Three Minis Set To Compete in 80th Vineyard Race

NA Mini Vineyard

Tomorrow afternoon (Eastern time), three Mini Transat boats based in the Long Island Sound will challenge the 238-mile "Vineyard Course" in the 80th running of the Vineyard Race, hosted by Stamford Yacht Club.  The Vineyard Race is a perennial classic in the northeast United States, and is the last major distance race of the season--until my idea for a 300-mile late September-early October offshore race finishing in NY Harbor takes off.  Unfortunately, Abilyn will not be taking part this year because a friend had the indecency to dedicate herself unto the bonds of Holy Matrimony this weekend.  Just kidding, Danna.

So while I'm being a good friend in Portland, Oregon, the three Mini crews will no doubt be primed and set for the long haul from just off Stamford, CT, out of Long Island Sound, up to Buzzards Bay Tower, around Block Island (leaving the island to starboard) and back into the Sound to finish in Stamford Harbor.  

Each of the Mini crews will be sailing in the PHRF double-handed class, along with some notable Class 40s, one of whom is skippered by Jeffrey MacFarlane, the former #1 ranked Mini sailor--in the world.  (I gotta get him on Abilyn for a few practice sessions).  I don't believe that any of the Mini sailors are going into this race thinking they can beat the Class 40s, since Minis lose upwind due to waterline, and lose in reaching and running conditions because Class 40s are just bigger/faster versions of Minis, and--just like Minis--excel off the breeze.  That said, I've done the math...for the Mini, USA 806 (111 PHRF rating), to beat the Class 40 Dragon (-9.0 PHRF rating), USA 806 would have to finish no more than 7 hours and 59 minutes after Dragon.  Hey, it's possible.  Just this past July in the 350-mile Route Halifax St. Pierre Ocean Race, a "series" Mini corrected out against an Akilaria Class 40 and a Volvo 60 to take the overall PHRF win.  

But what will be interesting is not how the Minis fare against the rest of the fleet, but how they fare against each other.  Although all three boats are built to a box rule, one of the boats is quite different from the rest.  Two of the boats--USA 806 and Frogger (USA 702)--are "series" Minis.  As described in an earlier post, this means that they are built with a fixed keel and fixed rudders, and use non-exotic materials in the construction of the boat--i.e., aluminum and resin-infused fiberglass, no carbon.  The third Mini, Valkyrja (USA 415) is a "proto" Mini.  Although I'm not sure whether Valkyrja is made with any carbon, it does have a deep, canting keel, water ballast, taller mast, and carries more sail area than USA 806 or Frogger.  As such, Valkyrja can be expected to point higher upwind, and haul more ass downwind.  But there is no rule that "series" Minis cannot beat "protos."  This is supported by Classe Mini stats.  In fact, USA 806's Pogo 2 design has been tremendously successful in the Classe Mini circuit across the pond, even against "protos."  With the Minis, it will come down who sails the course more efficiently.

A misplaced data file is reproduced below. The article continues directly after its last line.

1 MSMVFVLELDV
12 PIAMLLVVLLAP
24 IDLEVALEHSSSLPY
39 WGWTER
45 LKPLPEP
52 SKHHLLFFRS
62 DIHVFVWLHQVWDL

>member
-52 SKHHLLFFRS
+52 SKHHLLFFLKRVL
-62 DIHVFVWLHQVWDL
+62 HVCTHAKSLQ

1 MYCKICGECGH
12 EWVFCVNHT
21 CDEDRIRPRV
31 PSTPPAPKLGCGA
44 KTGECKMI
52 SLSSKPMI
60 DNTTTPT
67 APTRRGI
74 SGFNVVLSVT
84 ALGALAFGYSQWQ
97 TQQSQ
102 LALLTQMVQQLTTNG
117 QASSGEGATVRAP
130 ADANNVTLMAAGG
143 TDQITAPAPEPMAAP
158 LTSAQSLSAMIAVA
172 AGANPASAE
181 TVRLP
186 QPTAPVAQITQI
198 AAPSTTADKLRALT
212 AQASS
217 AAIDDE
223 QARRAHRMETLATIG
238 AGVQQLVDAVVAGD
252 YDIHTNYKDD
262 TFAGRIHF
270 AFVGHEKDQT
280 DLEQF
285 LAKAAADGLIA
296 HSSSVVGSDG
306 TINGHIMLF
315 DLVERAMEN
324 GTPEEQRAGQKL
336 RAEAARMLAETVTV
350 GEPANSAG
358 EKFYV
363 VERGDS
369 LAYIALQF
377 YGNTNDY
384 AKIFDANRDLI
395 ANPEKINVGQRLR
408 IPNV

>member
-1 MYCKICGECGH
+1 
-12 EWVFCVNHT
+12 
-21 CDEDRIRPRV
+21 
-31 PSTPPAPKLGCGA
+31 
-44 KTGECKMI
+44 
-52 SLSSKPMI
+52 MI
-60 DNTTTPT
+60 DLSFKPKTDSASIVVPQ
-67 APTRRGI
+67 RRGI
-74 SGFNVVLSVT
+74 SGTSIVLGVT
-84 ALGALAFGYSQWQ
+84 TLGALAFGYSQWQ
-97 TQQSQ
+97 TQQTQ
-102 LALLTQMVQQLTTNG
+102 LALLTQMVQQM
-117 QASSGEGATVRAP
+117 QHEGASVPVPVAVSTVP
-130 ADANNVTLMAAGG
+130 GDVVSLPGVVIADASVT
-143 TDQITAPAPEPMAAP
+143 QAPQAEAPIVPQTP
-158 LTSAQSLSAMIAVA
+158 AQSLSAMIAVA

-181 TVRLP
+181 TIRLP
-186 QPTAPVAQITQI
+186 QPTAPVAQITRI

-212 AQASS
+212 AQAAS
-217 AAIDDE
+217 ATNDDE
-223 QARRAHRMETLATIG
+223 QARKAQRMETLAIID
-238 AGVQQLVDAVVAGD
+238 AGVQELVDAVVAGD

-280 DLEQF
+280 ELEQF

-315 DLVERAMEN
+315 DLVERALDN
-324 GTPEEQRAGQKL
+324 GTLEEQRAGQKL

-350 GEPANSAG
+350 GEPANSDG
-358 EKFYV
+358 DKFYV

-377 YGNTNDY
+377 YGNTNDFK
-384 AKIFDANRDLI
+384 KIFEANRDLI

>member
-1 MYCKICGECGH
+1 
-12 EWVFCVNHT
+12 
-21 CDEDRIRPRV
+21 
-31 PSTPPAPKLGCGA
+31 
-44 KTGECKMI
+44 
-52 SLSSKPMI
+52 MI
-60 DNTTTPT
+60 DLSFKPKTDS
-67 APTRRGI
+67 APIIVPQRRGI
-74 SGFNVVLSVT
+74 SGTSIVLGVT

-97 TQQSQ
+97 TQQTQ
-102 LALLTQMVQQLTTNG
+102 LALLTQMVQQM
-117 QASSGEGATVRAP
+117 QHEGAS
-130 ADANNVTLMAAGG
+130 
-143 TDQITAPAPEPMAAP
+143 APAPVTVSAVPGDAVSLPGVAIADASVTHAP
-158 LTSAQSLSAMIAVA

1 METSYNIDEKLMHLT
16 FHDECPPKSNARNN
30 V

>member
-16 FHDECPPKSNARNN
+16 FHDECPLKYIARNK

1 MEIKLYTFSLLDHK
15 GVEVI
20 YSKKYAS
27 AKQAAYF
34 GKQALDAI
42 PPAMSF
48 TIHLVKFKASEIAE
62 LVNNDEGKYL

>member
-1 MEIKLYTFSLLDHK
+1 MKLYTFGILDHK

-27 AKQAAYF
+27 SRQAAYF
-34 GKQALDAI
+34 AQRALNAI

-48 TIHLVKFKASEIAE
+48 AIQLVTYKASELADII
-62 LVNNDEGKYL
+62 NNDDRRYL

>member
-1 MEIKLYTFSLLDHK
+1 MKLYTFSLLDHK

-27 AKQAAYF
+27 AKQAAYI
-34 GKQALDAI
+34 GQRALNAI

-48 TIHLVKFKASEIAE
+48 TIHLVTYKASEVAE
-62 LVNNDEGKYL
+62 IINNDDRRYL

Abilyn (USA 829) under full kite heading out of Long Island Sound in the 2013 Vineyard Race.

Last year, Abilyn raced the "Vineyard Course" double-handed, and had an amazing downwind leg all the way out to Buzzards Bay Tower, seeing between 17 and 28 knots of breeze from the SW and hitting boat speeds of over 14 knots--enough to allow us to keep up with the big boys.  The big breeze continued as we rounded Buzzards Bay Tower--we saw 25 knots on the nose and 5-7 foot, steep waves until we rounded Block Island, and then saw between 15-17 knots on the nose until about 4 miles from the finish, where the wind died completely.  When it was good, it was good; and when it was bad, it was bad.  Ah, the Long Island Sound.

This year's race does not look like it will be serving up big breeze and big waves.  As Hurricane Cristobal moves farther and farther offshore over the next few days, an area of high pressure will develop, and move east off of Cape Cod, which, absent thermal activity, likely will bring light and variable breeze to the Sound early in the race.  

Using the routing feature at, which has partnered with Abilyn Racing on its offshore campaign, the breeze over the race course will range between 3 and 16 knots, with an average wind speed of under 10 knots.  That said,'s models estimate that racers will be reaching nearly 60% of the race, which is a good sign for the Minis (get those Code Zeros ready!)  However, one model does show that racers will see 17-20 knots late Saturday night into Sunday from a tight upwind angle.  Since Minis do not sail fast close to the breeze, let's hope this model turns out to be the wrong one.  

Stamford YC runs a great regatta, and arms each boat with a tracker that can be followed using RaceQs.  You can track the Minis, and the entire fleet at

If you're racing, enjoy.  If you're not, maybe next year!